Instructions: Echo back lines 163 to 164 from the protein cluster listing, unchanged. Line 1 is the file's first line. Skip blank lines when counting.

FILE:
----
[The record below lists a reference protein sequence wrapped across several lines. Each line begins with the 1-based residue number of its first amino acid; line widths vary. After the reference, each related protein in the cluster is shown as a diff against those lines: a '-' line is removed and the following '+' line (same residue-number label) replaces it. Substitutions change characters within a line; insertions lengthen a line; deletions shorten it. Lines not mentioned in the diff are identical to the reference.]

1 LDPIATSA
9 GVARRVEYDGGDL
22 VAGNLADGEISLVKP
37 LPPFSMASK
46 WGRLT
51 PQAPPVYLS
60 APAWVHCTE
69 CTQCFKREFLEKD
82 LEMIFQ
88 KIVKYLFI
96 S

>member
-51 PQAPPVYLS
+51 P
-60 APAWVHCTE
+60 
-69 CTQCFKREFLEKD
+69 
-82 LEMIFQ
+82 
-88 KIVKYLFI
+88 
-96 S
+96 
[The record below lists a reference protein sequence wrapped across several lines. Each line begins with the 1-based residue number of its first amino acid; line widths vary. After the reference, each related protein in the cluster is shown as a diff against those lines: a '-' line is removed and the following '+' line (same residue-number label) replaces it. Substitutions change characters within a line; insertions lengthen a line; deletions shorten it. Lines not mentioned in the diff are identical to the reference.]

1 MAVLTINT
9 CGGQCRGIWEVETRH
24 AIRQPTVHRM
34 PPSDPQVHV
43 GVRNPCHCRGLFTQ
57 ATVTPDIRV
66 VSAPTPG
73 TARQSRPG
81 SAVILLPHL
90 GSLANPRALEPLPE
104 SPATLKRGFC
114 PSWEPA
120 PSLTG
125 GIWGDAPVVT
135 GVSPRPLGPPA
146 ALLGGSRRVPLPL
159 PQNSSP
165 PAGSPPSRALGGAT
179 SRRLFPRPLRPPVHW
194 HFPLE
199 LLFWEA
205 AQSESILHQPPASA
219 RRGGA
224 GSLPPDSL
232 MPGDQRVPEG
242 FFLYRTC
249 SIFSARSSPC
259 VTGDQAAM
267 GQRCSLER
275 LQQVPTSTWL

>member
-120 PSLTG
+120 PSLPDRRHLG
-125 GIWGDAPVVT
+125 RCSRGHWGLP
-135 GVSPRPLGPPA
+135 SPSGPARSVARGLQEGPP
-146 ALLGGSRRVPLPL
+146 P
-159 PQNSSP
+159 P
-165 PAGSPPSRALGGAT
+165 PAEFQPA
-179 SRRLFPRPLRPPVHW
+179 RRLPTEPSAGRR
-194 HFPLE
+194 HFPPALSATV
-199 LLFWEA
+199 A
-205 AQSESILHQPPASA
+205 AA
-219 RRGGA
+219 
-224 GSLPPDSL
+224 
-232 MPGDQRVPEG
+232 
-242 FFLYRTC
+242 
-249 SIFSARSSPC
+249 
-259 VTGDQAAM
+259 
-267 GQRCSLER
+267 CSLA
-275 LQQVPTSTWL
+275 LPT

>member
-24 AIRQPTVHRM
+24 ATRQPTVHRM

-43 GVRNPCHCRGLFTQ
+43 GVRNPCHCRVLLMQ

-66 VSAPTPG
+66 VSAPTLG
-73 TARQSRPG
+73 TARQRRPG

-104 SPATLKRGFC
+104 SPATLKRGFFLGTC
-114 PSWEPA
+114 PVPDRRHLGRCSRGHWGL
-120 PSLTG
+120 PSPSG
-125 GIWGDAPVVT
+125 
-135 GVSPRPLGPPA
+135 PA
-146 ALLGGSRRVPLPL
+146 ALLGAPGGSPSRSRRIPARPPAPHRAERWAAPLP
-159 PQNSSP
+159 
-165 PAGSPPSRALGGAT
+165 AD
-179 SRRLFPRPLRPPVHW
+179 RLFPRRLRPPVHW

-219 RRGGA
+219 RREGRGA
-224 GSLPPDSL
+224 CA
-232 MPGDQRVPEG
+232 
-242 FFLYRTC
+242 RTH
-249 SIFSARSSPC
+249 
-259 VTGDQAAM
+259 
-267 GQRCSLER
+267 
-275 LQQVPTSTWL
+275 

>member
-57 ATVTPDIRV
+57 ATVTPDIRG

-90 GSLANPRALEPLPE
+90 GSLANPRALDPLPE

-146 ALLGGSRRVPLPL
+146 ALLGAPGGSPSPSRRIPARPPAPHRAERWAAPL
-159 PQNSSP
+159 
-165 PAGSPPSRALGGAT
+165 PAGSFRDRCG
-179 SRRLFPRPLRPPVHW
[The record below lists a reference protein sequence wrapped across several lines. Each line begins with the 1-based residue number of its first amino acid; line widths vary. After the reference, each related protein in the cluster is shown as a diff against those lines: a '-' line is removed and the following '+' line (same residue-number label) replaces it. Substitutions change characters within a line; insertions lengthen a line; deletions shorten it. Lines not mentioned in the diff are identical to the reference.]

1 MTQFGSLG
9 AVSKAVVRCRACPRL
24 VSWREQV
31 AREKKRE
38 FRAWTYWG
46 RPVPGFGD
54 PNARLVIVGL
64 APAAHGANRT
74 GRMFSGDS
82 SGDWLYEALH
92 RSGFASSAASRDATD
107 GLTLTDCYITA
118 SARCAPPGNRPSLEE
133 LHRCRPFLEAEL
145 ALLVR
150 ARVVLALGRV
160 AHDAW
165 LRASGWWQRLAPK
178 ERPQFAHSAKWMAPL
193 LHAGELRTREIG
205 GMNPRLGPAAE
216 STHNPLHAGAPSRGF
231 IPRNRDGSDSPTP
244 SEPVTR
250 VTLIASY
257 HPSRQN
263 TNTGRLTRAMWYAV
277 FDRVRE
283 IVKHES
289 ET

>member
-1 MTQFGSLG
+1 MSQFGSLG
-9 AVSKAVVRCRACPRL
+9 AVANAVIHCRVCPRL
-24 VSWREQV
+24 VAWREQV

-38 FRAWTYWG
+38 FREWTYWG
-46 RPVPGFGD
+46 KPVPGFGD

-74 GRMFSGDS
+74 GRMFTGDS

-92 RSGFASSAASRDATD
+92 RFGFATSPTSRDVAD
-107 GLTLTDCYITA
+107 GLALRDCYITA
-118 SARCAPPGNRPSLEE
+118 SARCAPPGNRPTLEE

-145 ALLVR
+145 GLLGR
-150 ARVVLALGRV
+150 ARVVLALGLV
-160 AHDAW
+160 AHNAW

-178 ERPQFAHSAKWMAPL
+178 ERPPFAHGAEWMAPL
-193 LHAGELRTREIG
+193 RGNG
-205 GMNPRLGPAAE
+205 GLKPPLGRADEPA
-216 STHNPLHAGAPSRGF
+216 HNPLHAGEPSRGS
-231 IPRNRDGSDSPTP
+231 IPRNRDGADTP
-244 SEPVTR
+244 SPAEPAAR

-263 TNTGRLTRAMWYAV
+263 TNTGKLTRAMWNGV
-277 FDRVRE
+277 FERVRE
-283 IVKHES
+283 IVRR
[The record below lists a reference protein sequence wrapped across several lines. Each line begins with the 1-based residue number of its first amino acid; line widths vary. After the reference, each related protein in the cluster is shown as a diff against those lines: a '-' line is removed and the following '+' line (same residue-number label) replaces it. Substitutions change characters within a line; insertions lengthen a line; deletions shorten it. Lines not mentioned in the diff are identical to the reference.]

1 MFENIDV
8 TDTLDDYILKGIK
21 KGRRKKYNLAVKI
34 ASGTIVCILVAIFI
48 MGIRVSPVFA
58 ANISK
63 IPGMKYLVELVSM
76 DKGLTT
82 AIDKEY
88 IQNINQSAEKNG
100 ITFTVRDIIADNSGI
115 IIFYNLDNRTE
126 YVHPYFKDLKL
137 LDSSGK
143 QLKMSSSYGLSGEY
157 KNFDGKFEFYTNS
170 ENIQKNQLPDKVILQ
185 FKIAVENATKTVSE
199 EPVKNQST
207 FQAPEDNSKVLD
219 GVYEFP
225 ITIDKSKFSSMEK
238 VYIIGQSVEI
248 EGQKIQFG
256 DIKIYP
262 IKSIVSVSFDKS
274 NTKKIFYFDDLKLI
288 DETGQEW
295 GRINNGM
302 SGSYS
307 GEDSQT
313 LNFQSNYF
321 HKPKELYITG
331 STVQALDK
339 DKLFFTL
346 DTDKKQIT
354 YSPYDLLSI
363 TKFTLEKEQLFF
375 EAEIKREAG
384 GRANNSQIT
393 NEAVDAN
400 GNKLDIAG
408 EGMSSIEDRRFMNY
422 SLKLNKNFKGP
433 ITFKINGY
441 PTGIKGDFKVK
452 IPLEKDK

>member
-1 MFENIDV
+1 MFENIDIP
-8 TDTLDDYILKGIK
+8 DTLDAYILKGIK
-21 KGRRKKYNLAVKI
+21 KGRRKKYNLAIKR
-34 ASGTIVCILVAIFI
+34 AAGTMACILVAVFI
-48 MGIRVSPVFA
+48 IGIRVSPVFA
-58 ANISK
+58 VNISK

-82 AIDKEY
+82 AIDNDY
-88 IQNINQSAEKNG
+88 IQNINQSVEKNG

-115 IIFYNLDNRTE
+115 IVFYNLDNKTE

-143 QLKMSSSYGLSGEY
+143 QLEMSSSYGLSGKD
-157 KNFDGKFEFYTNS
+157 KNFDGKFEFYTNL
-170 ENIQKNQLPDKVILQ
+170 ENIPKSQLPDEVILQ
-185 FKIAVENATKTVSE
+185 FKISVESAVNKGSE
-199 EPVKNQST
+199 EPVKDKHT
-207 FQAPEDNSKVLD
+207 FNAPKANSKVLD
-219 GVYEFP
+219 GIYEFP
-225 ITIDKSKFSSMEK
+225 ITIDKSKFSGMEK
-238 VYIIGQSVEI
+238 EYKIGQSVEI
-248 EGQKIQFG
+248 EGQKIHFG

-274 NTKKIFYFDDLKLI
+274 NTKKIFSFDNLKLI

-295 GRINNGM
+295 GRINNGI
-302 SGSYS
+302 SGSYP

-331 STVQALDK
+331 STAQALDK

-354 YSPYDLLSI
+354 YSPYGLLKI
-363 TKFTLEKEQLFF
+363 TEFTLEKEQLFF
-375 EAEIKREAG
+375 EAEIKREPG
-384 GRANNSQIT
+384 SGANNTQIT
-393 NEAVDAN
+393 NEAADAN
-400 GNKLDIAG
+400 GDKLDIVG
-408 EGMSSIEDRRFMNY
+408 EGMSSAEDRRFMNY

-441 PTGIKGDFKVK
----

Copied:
133 LHRCRPFLEAEL
145 ALLVR